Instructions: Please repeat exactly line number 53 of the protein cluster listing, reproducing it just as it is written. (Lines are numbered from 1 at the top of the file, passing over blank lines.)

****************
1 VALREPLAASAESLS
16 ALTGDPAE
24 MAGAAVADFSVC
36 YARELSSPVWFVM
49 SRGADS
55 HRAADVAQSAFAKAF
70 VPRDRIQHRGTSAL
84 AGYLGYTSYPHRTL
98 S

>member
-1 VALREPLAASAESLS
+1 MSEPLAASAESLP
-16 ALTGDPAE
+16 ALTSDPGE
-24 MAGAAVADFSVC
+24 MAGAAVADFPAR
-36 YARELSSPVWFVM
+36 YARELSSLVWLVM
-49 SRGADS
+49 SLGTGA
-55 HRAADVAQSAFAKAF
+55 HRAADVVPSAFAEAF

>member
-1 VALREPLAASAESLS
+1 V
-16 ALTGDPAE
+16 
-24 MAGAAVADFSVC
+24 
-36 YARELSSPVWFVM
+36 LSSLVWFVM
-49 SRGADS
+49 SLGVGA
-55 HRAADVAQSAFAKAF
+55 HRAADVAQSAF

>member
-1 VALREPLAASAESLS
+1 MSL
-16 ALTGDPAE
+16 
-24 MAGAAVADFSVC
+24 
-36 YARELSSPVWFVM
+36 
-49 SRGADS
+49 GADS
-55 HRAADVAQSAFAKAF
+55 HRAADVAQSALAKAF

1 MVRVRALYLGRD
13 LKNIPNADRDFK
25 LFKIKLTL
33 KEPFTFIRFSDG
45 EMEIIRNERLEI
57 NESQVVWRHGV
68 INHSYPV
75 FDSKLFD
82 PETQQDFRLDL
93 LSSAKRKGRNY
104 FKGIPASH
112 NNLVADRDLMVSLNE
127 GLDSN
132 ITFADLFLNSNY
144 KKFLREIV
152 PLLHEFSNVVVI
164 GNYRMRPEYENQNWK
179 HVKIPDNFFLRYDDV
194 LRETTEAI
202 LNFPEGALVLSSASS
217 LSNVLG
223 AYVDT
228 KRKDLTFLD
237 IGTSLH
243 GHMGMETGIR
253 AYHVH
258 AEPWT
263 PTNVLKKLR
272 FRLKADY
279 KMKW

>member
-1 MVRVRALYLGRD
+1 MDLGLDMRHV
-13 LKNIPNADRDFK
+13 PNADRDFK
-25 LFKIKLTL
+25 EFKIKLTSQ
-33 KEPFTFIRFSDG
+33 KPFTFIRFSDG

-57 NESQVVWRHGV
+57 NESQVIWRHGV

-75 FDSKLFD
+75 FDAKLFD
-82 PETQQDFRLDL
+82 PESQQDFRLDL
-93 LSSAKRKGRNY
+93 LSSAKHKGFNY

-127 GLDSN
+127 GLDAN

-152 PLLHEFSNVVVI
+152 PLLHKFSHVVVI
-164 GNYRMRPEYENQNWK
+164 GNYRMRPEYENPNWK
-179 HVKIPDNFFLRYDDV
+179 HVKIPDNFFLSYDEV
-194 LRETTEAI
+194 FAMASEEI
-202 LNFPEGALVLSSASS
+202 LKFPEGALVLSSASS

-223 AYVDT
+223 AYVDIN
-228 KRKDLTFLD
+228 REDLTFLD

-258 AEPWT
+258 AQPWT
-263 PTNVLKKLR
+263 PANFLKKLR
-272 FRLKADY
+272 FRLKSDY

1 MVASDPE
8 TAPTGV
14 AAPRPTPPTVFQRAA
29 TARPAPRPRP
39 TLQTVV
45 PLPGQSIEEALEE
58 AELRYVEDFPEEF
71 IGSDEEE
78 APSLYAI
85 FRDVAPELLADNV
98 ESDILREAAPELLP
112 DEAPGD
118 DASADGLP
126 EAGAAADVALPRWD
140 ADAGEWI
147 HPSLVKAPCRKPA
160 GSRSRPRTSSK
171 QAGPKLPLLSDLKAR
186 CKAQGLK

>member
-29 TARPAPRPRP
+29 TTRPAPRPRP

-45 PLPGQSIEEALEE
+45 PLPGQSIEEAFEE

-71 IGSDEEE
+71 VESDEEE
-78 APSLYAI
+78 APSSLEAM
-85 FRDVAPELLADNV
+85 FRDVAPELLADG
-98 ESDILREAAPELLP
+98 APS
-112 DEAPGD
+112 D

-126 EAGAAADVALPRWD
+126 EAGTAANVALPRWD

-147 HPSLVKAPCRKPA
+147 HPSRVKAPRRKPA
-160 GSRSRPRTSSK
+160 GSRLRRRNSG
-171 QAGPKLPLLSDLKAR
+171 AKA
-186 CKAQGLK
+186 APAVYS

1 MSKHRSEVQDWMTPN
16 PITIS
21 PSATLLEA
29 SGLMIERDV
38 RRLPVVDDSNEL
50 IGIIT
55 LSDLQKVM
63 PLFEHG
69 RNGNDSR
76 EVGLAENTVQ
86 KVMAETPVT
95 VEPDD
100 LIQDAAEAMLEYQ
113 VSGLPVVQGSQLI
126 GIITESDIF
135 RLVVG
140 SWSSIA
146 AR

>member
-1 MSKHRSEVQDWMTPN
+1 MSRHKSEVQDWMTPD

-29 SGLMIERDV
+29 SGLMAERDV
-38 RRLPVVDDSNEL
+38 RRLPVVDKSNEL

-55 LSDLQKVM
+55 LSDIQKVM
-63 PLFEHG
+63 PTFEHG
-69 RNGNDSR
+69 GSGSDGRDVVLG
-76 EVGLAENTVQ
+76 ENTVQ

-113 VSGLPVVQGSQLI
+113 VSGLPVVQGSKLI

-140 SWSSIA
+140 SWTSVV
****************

45 EMEIIRNERLEI